Slid­ing into his­tory, Gough broke new ground for Canada

The Intelligencer (Belleville) - - SPORTS - DONNA SPENCER

CAL­GARY — Alex Gough will have a farewell slide on her home track Satur­day when Canada’s most dec­o­rated luger an­nounces her re­tire­ment.

The 31- year- old Cal­gar­ian was the first Cana­dian to win an Olympic medal in luge when she claimed bronze in women’s sin­gles in Fe­bru­ary’s Win­ter Games in Pyeongchang, South Korea.

That Olympic break­through pre­ceded an­other two days later when Gough, Sam Ed­ney, Justin Snith and Tris­tan Walker won sil­ver in the team re­lay in Pyeongchang.

Gough was mar­ried in 2016 and is in her third year of civil en­gi­neer­ing stud­ies at the Univer­sity of Cal­gary.

She hasn’t raced this sea­son. Gough will make her re­tire­ment run prior to Satur­day’s women’s com­pe­ti­tion at a World Cup in Cal­gary.

“I’m just div­ing into ev­ery­thing that’s com­ing next for me and I’ve been busy all sum­mer, busy this fall,” Gough said. “I’m pretty at peace with the de­ci­sions that I made.”

In Cana­dian slid­ing sports, luge took a back seat while Cana­di­ans won Olympic medals in bob­sleigh and skele­ton through the 1990s and first decade of this cen­tury.

Cana­di­ans won an oc­ca­sional World Cup medal in luge af­ter the 1988 Win­ter Olympics in Cal­gary, but Gough was the first to be a consistent medal threat and chal­lenge Ger­many’s dom­i­na­tion.

She snapped a run of 105 con­sec­u­tive wins by Ger­man women when she claimed her first World Cup vic­tory Feb. 12, 2011 in Para­monovo, Rus­sia.

Gough owns six world cham­pi­onship medals, in­clud­ing women’s sin­gles bronze in 2011 and 2013, team re­lay sil­ver in 2013 and team re­lay bronze in 2012, 2015 and 2016.

She has won 27 World Cup medals in women’s sin­gles — in­clud­ing three gold — as well as an­other 16 World Cup medals in the re­lay with the dou­bles team of Walker and Snith and most of­ten Ed­ney as team­mates.

“In a word, it’s def­i­nitely a legacy,” Snith said. “From the begin­ning of her ca­reer, she was al­ways a fighter.”

Walker be­lieves Gough’s bronze in Pyeongchang paved the way for the re­lay sil­ver.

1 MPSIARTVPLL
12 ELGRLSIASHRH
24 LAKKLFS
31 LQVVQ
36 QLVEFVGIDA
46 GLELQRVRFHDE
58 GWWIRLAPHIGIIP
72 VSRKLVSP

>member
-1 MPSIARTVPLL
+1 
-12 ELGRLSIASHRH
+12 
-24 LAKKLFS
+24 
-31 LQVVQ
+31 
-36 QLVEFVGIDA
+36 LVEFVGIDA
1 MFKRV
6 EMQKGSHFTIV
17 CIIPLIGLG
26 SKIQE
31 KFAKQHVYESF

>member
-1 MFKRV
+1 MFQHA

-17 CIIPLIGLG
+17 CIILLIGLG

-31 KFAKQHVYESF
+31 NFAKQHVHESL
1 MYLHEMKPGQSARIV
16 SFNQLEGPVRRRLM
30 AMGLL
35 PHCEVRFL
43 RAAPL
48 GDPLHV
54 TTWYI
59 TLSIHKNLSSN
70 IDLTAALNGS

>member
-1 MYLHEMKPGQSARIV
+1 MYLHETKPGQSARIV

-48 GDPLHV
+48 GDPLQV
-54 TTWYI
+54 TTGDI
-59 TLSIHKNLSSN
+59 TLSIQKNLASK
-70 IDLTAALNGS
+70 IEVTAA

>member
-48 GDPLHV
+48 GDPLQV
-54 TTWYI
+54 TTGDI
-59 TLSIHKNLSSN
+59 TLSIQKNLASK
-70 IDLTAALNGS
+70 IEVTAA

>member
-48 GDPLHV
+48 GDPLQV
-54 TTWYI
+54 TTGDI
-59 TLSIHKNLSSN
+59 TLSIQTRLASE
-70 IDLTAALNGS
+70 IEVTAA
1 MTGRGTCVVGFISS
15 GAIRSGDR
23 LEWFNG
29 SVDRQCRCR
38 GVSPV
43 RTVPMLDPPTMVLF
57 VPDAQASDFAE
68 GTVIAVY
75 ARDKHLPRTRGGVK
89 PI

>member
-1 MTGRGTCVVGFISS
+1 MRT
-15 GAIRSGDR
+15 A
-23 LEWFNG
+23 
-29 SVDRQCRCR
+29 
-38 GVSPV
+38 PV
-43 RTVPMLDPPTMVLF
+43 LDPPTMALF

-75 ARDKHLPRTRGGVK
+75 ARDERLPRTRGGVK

“I don’t think we would have medalled in the re­lay if she didn’t medal in her race,” Walker said. “It to­tally put the team into a mind­set that was ca­pa­ble of win­ning.”

Gough grew up in Cal­gary at­tend­ing the Na­tional Sport School and train­ing on the WinS­port slid­ing track, which was the slid­ing venue for the ’ 88 Win­ter Olympics in the city.

“Since she started win­ning medals, we have mostly girls in our pro­gram,” Luge Canada ex­ec­u­tive di­rec­tor Tim Farstad said. “It can’t be a co­in­ci­dence.

“Young girls are say­ing ‘ Alex Gough, I want to go win medals like her.’ From re­cruit­ment all the way up, we’ve seen a big in­crease in girls in the sport.”

Gough’s as­cen­dency and that of her team­mates co­in­cided with Luge Canada’s 2007 hir­ing of Wolf­gang Staudinger from the powerhouse Ger­man sys­tem to be the head coach of the na­tional team.

The Cana­dian team has also grad­u­ated 34- year- old Ed­ney, who said in Pyeongchang the re­lay was his last slide.

Ed­ney was the first Cana­dian man to claim a World Cup gold in 2015 when he was vic­to­ri­ous in Cal­gary. He also col­lected a World Cup sil­ver and a bronze in men’s sin­gles dur­ing his ca­reer.

The Cana­di­ans’ suc­cesses were not with­out set­backs.

Gough, Ed­ney, Snith and Walker all fin­ished fourth in the 2014 Win­ter Olympics in Sochi, Rus­sia, just off the podium in women’s sin­gles, dou­bles and the team re­lay.

In the weeks be­fore the 2018 Win­ter Games, they were briefly up­graded to re­lay bronze and dropped to fourth again when two Rus­sians ini­tially stripped of their 2014 re­sults for al­leged dop­ing had that de­ci­sion over­turned by the Court of Ar­bi­tra­tion for Sport.

Canada’s luge team an­tic­i­pated a break­through at home dur­ing the 2010 Win­ter Games in Van­cou­ver and Whistler, B. C.

The death of No­dar Ku­mar­i­tashvili of Ge­or­gia in a pre- Games train­ing crash at the Whistler Slid­ing Cen­tre shocked the luge com­mu­nity and prompted the mov­ing of the start houses to lower points on the track for those games, which negated the home- track ad­van­tage for the host team.

THE CANA­DIAN PRESS FILES

Cal­gary’s Alex Gough cel­e­brates win­ning a bronze medal in women’s luge at the Pyeongchang Win­ter Olympic Games in Fe­bru­ary. Gough will of­fi­cially an­nounce her re­tire­ment on Satur­day.

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